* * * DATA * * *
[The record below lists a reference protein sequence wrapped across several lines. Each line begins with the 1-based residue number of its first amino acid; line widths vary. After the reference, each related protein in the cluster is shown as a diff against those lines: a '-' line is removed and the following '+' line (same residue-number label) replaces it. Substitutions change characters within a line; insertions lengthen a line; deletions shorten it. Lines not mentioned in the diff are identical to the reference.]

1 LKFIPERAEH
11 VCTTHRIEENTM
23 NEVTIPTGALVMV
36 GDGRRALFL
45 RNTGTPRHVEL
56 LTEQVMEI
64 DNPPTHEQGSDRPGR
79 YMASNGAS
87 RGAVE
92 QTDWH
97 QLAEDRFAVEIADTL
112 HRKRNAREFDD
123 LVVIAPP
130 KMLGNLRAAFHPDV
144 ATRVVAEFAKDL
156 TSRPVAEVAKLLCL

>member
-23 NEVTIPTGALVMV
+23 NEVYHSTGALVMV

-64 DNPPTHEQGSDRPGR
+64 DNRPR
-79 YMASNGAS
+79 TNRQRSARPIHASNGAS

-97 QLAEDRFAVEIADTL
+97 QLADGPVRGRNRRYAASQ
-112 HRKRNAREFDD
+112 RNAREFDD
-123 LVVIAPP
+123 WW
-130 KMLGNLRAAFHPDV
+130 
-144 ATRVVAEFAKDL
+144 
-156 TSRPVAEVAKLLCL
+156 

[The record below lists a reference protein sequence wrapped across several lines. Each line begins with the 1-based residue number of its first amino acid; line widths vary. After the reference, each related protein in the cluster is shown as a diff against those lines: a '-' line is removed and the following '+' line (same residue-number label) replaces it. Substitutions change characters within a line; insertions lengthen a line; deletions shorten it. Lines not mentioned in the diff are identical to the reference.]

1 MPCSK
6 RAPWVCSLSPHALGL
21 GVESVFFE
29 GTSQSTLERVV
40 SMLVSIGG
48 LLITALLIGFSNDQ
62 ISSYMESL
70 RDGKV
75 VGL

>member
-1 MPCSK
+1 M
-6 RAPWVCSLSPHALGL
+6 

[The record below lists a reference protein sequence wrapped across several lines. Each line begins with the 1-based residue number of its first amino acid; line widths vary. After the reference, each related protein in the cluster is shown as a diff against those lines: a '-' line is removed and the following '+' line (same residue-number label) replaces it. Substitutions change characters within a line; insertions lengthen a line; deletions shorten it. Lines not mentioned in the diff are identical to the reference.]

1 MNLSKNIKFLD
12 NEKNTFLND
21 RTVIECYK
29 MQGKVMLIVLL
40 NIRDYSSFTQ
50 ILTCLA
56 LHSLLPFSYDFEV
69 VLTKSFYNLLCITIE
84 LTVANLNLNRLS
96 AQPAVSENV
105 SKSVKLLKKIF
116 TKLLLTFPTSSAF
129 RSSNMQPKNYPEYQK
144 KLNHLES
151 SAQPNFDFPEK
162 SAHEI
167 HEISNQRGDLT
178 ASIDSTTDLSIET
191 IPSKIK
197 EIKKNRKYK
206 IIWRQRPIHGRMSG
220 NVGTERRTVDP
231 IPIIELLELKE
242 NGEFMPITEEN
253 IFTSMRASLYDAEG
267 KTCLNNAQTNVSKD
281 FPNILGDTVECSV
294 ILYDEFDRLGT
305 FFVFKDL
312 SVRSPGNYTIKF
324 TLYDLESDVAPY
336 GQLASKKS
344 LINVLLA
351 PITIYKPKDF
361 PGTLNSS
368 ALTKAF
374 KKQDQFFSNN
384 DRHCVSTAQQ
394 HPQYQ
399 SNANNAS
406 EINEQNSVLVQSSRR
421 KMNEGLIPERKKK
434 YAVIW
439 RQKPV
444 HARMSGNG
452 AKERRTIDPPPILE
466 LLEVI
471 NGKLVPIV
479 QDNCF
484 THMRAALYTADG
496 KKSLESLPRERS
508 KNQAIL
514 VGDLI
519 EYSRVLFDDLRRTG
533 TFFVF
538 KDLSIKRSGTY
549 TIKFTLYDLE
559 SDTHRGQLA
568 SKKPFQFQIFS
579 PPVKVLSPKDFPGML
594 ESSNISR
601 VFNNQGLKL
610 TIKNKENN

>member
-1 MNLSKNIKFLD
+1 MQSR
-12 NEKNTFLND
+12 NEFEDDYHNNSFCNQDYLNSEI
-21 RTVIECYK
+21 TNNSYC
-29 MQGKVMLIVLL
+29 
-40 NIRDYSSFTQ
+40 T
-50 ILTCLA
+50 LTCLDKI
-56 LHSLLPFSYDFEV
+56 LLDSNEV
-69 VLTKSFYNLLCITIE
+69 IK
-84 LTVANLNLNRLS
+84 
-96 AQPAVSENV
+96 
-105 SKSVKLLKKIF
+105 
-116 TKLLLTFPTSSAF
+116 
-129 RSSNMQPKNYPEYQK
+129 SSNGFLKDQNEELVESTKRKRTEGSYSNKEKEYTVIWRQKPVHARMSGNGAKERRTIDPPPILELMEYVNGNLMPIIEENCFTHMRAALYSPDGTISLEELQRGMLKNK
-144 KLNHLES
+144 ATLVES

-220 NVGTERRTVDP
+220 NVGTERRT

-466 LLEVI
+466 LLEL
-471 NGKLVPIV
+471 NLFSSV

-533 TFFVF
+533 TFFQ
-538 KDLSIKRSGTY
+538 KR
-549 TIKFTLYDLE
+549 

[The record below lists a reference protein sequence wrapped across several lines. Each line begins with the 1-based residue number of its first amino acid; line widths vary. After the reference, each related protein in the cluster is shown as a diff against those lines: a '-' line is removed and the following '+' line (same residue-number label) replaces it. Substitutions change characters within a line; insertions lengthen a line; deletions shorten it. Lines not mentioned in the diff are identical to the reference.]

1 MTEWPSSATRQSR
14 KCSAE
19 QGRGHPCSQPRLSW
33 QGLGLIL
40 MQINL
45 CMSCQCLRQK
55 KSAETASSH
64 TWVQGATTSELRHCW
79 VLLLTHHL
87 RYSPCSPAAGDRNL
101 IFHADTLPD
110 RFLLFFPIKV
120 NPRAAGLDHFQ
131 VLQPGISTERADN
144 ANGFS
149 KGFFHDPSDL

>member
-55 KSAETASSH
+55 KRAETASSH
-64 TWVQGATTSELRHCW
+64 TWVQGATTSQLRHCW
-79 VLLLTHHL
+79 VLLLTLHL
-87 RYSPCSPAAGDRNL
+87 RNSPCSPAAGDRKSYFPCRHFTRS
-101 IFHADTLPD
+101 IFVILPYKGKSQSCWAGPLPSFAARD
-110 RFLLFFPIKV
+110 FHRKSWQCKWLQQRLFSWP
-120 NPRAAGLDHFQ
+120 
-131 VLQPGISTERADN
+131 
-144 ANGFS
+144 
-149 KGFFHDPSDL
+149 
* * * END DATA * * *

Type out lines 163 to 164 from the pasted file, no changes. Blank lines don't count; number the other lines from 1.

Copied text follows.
45 CMSCQCLRQK
55 KSAETASSH